Suchoptionen
Startseite Medien Wissenswertes Forschung und Publikationen Statistiken Geldpolitik Der Euro Zahlungsverkehr und Märkte Karriere
Vorschläge
Sortieren nach
Nicht auf Deutsch verfügbar.

Gregory F. Udell

6 October 2021
WORKING PAPER SERIES - No. 2598
Details
Abstract
We study the transmission of (unconventional) monetary policy to the real sector when firm decisions depend on both current and future credit market conditions. For a given level of current credit access, investment and employment increases more at firms expecting bank credit to improve in the future. Three separate unconventional policies by the ECB—the OMT, the introduction of negative rates, and the CSPP—improved expectations of future credit access for SMEs borrowing from banks that were expected to increase SME lending due to the policy. Our results enhance our understanding of the bank balance sheet channel of monetary policy.
JEL Code
D22 : Microeconomics→Production and Organizations→Firm Behavior: Empirical Analysis
D84 : Microeconomics→Information, Knowledge, and Uncertainty→Expectations, Speculations
E58 : Macroeconomics and Monetary Economics→Monetary Policy, Central Banking, and the Supply of Money and Credit→Central Banks and Their Policies
G21 : Financial Economics→Financial Institutions and Services→Banks, Depository Institutions, Micro Finance Institutions, Mortgages
H63 : Public Economics→National Budget, Deficit, and Debt→Debt, Debt Management, Sovereign Debt
17 May 2017
WORKING PAPER SERIES - No. 2063
Details
Abstract
We investigate the impact of employment protection on firms credit access by looking at both credit obtained from banks and firms’ decision to apply for a loan. We find that greater flexibility in structuring the employees’ working hours and in dismissing employees increases the probability that firms obtain credit and that greater flexibility in dismissing employees decreases the probability that firms are discouraged from applying for credit. However, our findings also reveal that firms perceive regulations providing flexibility with regard to the employees’ working hours differently from banks, leading to a situation in which firms are more likely to be discouraged from applying for a loan, even though the probability to obtain a loan increases. Our results are robust to confounding, endogeneity, selection bias as well as to alternative specifications.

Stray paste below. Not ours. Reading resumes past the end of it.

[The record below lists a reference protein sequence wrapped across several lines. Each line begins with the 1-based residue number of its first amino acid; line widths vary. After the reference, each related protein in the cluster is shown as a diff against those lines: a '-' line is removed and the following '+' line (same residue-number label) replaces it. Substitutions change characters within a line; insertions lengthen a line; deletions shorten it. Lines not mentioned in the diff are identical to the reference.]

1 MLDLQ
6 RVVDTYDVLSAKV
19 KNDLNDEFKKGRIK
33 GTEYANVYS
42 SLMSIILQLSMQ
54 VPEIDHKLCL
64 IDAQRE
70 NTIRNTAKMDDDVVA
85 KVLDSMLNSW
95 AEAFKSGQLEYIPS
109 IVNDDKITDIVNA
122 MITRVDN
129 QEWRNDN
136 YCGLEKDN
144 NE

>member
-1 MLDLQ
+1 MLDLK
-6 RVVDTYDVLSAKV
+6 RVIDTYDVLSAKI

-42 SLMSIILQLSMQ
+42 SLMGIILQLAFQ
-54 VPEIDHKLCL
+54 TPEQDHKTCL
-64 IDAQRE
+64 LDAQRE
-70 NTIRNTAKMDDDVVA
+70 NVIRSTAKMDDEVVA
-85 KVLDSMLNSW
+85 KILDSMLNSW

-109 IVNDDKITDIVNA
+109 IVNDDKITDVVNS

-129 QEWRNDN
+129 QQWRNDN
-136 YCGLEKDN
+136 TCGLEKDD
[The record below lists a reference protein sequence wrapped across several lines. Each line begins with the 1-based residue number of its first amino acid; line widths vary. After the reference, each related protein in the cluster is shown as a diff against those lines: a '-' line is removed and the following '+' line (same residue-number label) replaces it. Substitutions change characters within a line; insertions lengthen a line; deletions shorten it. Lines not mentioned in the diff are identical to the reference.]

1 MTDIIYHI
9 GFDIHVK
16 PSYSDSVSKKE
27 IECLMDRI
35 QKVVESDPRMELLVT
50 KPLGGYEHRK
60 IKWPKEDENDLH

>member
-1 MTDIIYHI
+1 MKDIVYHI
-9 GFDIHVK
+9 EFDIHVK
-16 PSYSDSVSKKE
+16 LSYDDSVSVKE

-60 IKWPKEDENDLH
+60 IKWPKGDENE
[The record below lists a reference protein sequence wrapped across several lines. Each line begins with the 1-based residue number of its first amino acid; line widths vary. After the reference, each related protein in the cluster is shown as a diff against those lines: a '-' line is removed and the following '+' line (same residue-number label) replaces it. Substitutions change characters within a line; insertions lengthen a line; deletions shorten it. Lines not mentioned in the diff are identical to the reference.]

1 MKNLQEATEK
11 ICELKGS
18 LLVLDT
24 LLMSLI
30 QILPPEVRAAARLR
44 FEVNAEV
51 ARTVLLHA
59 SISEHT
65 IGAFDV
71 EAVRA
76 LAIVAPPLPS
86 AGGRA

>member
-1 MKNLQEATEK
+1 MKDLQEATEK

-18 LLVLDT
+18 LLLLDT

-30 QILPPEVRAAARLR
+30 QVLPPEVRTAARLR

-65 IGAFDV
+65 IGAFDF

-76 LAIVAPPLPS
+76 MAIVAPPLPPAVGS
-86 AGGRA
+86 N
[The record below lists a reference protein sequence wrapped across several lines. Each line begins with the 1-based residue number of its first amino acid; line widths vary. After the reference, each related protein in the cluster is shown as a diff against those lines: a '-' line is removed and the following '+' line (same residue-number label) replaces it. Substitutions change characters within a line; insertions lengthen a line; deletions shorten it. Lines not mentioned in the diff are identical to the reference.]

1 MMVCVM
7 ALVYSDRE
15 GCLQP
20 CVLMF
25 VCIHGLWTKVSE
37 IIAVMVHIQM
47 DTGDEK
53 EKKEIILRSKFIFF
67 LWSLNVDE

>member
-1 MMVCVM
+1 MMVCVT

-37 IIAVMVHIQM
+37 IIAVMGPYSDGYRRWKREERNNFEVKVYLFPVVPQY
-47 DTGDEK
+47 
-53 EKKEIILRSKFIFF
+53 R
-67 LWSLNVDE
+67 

JEL Code
D22 : Microeconomics→Production and Organizations→Firm Behavior: Empirical Analysis
G21 : Financial Economics→Financial Institutions and Services→Banks, Depository Institutions, Micro Finance Institutions, Mortgages
G32 : Financial Economics→Corporate Finance and Governance→Financing Policy, Financial Risk and Risk Management, Capital and Ownership Structure, Value of Firms, Goodwill
J41 : Labor and Demographic Economics→Particular Labor Markets→Labor Contracts
26 June 2015
WORKING PAPER SERIES - No. 1820
Details
Abstract
We investigate the effect of sovereign stress and of unconventional monetary policy on small firms